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Will the global energy shock trigger a global energy efficiency campaign? Maguire

By on October 23, 2022 0

The global energy market shock that has driven up electricity costs is causing a lot of pain, from soaring household utility bills to forced factory furloughs and massive government bailouts.

But the electricity crisis that has rocked major economies and industrial minnows this year also presents an opportunity to raise the efficiency levels of energy systems that have slowed rates of efficiency improvement in recent years.

Decades of relatively low and stable electricity prices have allowed many homes and businesses to overlook energy costs in their day-to-day existence, and in many cases have resulted in unnecessary energy consumption and delays in energy saving system upgrades.

But the synchronized spike in the costs of natural gas, coal and oil over the past year has now forced every consumer to reassess the true value of the energy they use at home, in their car and at work. , which has spurred a collective drive to reduce energy consumption in every facet of their lives.

The potential cumulative impact of such a large and simultaneous energy reduction push is substantial, with implications not only for the volumes of energy supply currently required by countries, but also for their emissions from the use of fossil fuels burned to generate electricity.

Alongside projected global expansions in renewable energy supply, this sustained collective reduction in total energy demand could help achieve the goal of reversing the trend of climate-affecting emissions.

REDUCTION OF ENERGY INTENSITY
A key measure of energy efficiency developed by research and consultancy firm Enerdata tracks the total amount of energy each country consumes to generate a unit of gross domestic product (GDP).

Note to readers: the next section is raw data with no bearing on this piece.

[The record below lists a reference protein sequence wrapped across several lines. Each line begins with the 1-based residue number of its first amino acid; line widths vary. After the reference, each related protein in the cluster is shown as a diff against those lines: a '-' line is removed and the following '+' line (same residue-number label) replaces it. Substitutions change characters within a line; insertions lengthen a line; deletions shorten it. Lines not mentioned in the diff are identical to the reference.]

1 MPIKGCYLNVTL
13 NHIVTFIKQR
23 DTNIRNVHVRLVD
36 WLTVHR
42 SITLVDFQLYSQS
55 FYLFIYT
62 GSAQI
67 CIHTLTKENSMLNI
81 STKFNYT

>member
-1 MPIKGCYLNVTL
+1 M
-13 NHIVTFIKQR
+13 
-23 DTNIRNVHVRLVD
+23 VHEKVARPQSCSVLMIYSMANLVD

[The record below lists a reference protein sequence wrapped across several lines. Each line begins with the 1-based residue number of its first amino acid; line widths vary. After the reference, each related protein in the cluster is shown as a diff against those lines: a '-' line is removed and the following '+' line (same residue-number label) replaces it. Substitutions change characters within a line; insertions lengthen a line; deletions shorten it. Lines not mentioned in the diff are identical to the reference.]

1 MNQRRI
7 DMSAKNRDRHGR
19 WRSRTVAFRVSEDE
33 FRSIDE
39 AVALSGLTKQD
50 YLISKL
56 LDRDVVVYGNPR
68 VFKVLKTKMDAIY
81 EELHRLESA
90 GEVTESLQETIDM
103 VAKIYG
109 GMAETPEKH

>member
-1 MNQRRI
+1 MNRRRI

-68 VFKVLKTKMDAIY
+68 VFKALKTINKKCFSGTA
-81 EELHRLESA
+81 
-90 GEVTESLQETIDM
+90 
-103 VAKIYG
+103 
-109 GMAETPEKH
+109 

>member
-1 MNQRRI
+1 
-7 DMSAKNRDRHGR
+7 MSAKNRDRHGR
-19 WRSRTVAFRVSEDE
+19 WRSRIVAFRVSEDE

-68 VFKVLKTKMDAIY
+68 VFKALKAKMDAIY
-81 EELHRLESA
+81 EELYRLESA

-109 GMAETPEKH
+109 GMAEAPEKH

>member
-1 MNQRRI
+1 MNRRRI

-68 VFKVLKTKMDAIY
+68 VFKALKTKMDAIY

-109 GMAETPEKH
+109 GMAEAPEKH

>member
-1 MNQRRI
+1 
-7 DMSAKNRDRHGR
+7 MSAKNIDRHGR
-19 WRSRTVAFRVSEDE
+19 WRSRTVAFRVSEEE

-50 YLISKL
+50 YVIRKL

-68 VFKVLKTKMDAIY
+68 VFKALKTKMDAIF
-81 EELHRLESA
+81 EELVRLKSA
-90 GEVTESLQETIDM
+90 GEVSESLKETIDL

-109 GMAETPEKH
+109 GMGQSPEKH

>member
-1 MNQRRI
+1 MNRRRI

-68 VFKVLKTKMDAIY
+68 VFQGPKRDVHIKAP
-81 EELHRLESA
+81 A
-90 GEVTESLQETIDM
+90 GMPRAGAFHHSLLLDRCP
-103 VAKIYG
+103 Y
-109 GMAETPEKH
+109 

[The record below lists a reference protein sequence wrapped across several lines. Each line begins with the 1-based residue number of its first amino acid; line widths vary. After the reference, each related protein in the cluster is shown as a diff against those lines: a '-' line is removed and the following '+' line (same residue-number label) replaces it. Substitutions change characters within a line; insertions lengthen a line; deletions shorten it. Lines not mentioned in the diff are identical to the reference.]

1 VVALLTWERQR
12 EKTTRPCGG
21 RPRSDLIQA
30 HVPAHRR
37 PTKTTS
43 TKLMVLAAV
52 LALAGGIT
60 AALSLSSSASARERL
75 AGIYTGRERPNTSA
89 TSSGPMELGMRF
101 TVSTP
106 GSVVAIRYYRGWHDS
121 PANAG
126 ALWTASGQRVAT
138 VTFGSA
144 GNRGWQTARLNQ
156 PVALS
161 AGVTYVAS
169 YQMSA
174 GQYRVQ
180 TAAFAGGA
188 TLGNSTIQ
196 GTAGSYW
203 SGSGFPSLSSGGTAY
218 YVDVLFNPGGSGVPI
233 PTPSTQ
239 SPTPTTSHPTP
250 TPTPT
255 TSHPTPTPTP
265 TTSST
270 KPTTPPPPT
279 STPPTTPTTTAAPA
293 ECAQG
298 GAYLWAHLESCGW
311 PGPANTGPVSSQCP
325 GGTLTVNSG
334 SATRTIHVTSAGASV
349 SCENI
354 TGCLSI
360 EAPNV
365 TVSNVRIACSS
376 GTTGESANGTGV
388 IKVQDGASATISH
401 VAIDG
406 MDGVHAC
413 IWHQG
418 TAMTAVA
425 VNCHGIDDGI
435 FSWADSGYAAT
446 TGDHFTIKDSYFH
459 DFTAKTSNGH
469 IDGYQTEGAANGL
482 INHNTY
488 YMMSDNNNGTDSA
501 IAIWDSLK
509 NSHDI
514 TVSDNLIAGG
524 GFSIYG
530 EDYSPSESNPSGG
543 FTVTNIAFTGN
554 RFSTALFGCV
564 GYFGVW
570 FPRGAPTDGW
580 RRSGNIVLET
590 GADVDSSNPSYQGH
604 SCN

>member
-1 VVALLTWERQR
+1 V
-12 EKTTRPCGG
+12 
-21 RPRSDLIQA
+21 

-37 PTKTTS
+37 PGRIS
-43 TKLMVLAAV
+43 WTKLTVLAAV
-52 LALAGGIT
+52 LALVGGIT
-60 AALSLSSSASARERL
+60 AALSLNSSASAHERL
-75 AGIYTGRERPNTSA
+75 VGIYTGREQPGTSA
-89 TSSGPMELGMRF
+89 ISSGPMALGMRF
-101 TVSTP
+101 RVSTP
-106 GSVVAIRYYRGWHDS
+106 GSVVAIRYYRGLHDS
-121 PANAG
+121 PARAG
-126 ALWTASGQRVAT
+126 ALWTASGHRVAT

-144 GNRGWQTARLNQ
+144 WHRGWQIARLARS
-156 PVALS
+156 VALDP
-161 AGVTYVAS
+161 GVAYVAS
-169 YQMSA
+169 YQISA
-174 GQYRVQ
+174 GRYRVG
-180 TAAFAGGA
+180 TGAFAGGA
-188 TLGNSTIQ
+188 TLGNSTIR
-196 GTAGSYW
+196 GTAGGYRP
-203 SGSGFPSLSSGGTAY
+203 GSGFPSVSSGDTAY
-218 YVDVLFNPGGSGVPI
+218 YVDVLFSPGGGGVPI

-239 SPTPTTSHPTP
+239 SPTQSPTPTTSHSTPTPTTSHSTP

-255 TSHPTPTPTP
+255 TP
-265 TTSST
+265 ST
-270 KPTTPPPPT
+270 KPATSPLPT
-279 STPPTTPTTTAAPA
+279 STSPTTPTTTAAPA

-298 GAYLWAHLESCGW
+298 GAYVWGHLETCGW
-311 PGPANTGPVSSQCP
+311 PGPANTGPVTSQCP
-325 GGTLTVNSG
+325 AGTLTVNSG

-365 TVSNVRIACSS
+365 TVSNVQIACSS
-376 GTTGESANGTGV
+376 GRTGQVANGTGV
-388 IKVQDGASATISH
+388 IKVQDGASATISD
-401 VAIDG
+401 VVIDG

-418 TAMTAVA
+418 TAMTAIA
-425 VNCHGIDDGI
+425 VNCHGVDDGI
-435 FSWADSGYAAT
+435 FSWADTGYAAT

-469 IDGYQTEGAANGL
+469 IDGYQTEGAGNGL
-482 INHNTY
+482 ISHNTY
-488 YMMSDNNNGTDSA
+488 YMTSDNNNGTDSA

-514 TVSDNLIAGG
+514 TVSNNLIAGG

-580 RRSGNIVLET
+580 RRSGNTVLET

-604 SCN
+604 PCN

The so-called energy intensity of GDP allows different economies to be compared and ranked, and reveals that while globally energy intensity has steadily declined over time, several countries have struggled to reduce their energy intensity over time. beyond a certain point as populations grew and energy-intensive manufacturing and industrial sectors developed.

Indeed, several key fast-growing economies, including Saudi Arabia, Nigeria, Iran and Brazil, have actually bucked the downward trend in energy intensity and increased the amount of energy consumed. per unit of GDP since 2015.

Other economies with ambitions to develop industrial and manufacturing sectors, including India and Vietnam, are likely to do the same as demographic and capital spending trends align to create more workers and factories.

However, several major economies have also succeeded in reducing energy intensity while simultaneously increasing economic output, and can therefore serve as potential role models for other countries seeking to achieve ambitious goals on the economic and emissions reduction fronts. .

These success stories include China, which has reduced its energy intensity by 15% since 2015 while increasing its GDP by more than 60%, according to data from Enerdata and the World Bank.

Even after such a large decline in energy intensity, China has room for further reductions before joining the ranks of fully developed industrialized countries, including Germany and Japan, which had energy intensity rates of about half of China’s in 2021.

Beijing has targeted a further 13.5% reduction in industrial energy consumption per unit of output over the 2021-2025 period, which it aims to achieve by phasing out obsolete chimney factories and rolling out systems. more modern electricity production and distribution.

China also has ambitions to become a leader in clean energy technologies and will therefore likely seek to export energy-saving capabilities over the coming decades, just as homes, businesses and governments are poised. to adopt them on a large scale.

Similar products and processes are expected to emerge from Europe, the United States and elsewhere due to significant investments being made in space in direct response to soaring fossil fuel prices this year.

This means that global consumers should be spoiled for choice in terms of energy saving options once they recover from the shock of the current energy crisis and look to change their consumption habits. energy in the future.

The ten most energy intensive countries include key fast growing economies such as China, Nigeria and Saudi Arabia
Source: Reuters (reporting by Gavin Maguire; editing by Josie Kao)